Editorial Staff of eLangdell Press
This Intellectual Property Supplement from eLangdell Press contains the text of federal laws and regulations in the area of copyright, trademarks and patents. The editors have endeavored to gather all relevant laws, rules and regulations. This collection is intended to be used primarily as a statutory supplement for law students and legal scholars in academic settings, although practitioners in this area of law will also find it useful.
Colin Miller, John Marshall Law School
The Rape Shield Rule, contained in Federal Rule of Evidence 412 and state counterparts is a Rule preventing the admission of evidence concerning the sexual predisposition and behavior of an alleged victim of sexual misconduct, subject to certain exceptions. Through a series of cases and hypotheticals drawn from actual cases, this chapter gives readers a roadmap for how to address any Rape Shield Rule issue in practice.
Peter W. Martin, Cornell Law School
This is not a comprehensive citation reference work. Its limited aim is to serve as a tutorial onhow to cite the most widely referenced types of U.S. legal material, taking account of localnorms and the changes in citation practice forced by the shift from print to electronic sources.It begins with an introductory unit. That is followed immediately by one on "how to cite" thecategories of authority that comprise a majority of the citations in briefs and legalmemoranda. Using the full table of contents one can proceed through this material insequence. The third unit, organized around illustrative examples, is intended to be used eitherfor review and reinforcement of the prior "how to" sections or as an alternative approach tothem. One can start with it since the illustrative examples for each document type are linkedback to the relevant "how to" principles.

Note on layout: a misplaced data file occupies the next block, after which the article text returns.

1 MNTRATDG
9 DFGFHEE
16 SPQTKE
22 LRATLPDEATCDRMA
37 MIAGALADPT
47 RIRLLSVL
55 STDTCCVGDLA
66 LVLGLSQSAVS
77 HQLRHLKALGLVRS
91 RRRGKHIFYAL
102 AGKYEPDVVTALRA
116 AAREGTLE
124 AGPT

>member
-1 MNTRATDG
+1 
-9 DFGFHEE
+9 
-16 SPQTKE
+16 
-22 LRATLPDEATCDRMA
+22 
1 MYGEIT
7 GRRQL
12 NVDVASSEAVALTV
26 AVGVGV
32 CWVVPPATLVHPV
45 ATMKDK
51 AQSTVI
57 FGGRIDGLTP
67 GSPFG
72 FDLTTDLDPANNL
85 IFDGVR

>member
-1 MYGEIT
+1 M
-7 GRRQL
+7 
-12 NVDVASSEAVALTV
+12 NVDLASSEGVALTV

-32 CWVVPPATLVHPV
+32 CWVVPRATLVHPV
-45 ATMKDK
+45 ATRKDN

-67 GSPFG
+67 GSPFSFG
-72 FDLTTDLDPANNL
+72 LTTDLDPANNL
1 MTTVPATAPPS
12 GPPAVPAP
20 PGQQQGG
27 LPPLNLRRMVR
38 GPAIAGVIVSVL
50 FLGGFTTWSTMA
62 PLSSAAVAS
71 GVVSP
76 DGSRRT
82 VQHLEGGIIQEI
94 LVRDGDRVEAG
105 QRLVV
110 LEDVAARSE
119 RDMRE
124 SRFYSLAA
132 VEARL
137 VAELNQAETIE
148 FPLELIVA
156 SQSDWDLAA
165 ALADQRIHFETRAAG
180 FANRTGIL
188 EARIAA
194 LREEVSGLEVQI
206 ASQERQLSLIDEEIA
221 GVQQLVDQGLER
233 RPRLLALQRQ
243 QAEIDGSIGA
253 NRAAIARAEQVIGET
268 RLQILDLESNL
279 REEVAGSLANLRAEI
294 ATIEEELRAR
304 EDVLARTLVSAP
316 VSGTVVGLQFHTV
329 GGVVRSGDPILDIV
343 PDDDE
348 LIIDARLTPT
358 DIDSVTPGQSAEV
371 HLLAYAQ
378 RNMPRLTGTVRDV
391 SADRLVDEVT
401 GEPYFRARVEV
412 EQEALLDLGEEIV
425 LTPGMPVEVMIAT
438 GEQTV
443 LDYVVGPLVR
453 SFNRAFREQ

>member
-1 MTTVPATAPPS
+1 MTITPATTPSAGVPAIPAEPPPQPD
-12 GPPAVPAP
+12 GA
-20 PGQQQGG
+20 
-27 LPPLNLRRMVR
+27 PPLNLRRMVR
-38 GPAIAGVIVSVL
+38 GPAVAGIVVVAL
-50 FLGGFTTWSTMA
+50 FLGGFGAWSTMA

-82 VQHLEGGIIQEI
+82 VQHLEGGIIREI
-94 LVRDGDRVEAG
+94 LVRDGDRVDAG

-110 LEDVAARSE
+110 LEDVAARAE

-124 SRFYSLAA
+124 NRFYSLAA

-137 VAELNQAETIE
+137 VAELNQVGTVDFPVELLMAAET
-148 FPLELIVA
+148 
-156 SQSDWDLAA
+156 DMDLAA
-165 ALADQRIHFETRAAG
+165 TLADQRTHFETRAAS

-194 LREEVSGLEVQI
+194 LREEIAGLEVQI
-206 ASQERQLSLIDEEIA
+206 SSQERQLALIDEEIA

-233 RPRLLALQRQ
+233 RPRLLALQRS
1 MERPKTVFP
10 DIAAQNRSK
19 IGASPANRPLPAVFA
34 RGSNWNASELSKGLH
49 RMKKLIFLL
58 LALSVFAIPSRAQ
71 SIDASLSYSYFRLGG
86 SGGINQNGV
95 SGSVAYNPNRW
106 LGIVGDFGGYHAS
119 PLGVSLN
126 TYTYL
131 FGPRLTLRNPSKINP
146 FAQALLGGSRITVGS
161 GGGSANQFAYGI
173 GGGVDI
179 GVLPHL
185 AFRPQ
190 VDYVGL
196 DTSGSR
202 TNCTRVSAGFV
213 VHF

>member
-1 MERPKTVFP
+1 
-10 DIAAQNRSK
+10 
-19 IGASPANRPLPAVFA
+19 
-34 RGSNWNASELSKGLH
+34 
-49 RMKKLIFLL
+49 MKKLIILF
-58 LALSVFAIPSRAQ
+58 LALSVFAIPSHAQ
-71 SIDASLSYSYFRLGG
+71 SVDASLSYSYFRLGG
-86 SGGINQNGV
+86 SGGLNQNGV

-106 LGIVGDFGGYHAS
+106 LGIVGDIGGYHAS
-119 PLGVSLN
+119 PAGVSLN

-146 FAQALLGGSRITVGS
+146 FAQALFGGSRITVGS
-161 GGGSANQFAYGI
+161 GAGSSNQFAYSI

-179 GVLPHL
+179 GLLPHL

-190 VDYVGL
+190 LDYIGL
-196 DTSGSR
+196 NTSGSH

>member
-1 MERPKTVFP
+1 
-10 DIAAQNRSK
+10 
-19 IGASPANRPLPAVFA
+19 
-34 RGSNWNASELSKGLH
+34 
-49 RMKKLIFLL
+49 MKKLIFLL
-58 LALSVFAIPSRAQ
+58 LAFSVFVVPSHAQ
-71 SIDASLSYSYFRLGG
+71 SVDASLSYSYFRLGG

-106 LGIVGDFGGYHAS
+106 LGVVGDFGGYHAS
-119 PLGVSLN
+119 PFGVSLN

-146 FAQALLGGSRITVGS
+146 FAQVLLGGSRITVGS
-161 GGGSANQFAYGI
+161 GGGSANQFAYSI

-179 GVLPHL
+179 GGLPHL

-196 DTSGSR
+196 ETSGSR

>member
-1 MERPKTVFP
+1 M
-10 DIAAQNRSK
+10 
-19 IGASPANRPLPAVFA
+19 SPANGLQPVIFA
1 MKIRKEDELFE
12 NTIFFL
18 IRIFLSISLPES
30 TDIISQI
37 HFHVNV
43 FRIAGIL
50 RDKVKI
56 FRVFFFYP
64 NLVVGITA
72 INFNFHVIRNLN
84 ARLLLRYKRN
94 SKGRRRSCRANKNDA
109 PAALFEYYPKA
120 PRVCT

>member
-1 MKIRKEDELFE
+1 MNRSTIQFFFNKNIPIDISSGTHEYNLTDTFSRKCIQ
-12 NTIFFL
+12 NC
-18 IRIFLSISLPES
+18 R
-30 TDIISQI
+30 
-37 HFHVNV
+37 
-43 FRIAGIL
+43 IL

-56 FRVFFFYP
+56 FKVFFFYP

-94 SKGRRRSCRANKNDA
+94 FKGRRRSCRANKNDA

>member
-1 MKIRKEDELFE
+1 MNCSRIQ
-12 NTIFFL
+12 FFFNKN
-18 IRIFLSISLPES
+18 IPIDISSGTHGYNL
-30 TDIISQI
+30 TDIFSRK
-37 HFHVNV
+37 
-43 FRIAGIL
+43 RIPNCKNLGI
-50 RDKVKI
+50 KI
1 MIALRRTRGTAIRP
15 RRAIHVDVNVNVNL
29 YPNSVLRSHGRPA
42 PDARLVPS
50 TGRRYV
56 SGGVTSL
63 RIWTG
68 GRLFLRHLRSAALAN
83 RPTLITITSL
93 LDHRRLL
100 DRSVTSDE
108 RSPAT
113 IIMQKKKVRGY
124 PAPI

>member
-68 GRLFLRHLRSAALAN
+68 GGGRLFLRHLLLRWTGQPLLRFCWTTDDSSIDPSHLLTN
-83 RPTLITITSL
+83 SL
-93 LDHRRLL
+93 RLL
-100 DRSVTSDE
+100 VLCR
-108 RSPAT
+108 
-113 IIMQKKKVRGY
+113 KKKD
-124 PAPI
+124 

Carl Stitz, Lakeland Community College
Jeff Zeager, Lorain County Community College
A casual glance through the Table of Contents of most of the major publishers' College Algebra books reveals nearly isomorphic content in both order and depth. Our Table of Contents shows a different approach, one that might be labeled “Functions First.” To truly use The Rule of Four, that is, in order to discuss each new concept algebraically, graphically, numerically and verbally, it seems completely obvious to us that one would need to introduce functions first. (Take a moment and compare our ordering to the classic “equations first, then the Cartesian Plane and THEN functions” approach seen in most of the major players.) We then introduce a class of functions and discuss the equations, inequalities (with a heavy emphasis on sign diagrams) and applications which involve functions in that class.